Published on March 10, 2016
The views expressed by EPPC scholars in their work are their individual views and are not to be imputed to EPPC as an institution.
Be of good cheer. Ted Cruz can win the Republican presidential nomination and the presidency.
With the DC Presidential Preference and Delegate Selection Convention scheduled for this weekend, it’s time for me to make my selection and lay my cards on the table. I choose Ted Cruz.
For many conservatives and Republicans, this is a moment of distress and pessimism. The prospect of Donald Trump as the Republican nominee for president raises the specter of an electoral disaster that allows Hillary Clinton to entrench permanently all of President Obama’s policies. Notwithstanding the enthusiasm of Trump’s followers, many of them new voters and new Republicans, Trump remains unacceptable to the larger part of the electorate. I doubt this problem can be overcome by November. On the contrary, I believe Trump’s negatives will grow.
Even should Trump be elected, I have no confidence that he will govern as a conservative. Trump’s supporters like to say that no other issue matters if we lose our country through the continuation of our de facto open-borders immigration policy. Unfortunately, it’s equally true to say that no other issue matters if we lose our Constitution through the consolidation of an activist liberal Supreme Court. I have no confidence that Donald Trump will appoint the sort of justices who would save the court from liberal judicial activism. For that matter, I have no confidence that Trump will pursue a genuinely conservative immigration policy.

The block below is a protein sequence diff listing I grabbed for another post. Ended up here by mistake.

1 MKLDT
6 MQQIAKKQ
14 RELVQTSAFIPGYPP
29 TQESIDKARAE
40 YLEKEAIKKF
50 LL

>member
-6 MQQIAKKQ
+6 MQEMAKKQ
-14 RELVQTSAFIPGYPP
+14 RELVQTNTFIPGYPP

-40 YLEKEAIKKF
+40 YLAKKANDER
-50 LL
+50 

I don’t deny that Trump could win the Republican nomination, but I believe that result is far from certain. Only one man can stop Trump now, and that is Ted Cruz. Perhaps more important, I do not believe that a Republican ticket led by Cruz is destined to lose in November, bringing the congressional ticket down with him. Cruz’s biggest handicap has been the idea that he appeals to only a narrow slice of the Republican electorate, and so can’t win in November. This is very much an “establishment” analysis, yet oddly, many grassroots voters have bought into it. They’ve turned to Trump instead of Cruz in the false belief that only Trump can win in November. Actually, Cruz has a vastly better chance of defeating Hillary Clinton than Trump.
Once Rubio drops out, Cruz will begin to pull ahead of Trump. As primary voters begin to compare Trump’s massive November negatives with Cruz’s general-election positives, Cruz’s lead will grow still stronger.
The knock on Cruz’s electability goes back to the same flawed theory that did in Marco Rubio. This theory claims that, demographically, Republicans represent an ever-shrinking portion of the electorate. In order to win, this theory goes, the GOP needs to compromise on immigration, get that issue out of the way, and get on to the business of persuading Hispanic, minority, and centrist voters to sign onto a modernized array of conservative policies.
It’s true that the country’s demographics are changing. The flaw in the establishment theory of the American electorate, however, was its refusal to recognize that going squishy on immigration and failing to take the fight to Obama on a wide range of issues would drive away the Republican base. Republican strategists denied that liberal immigration policies would lead to electoral disaster. They pointed to evidence that Mitt Romney’s 2012 loss was not the result of the Republican base staying home.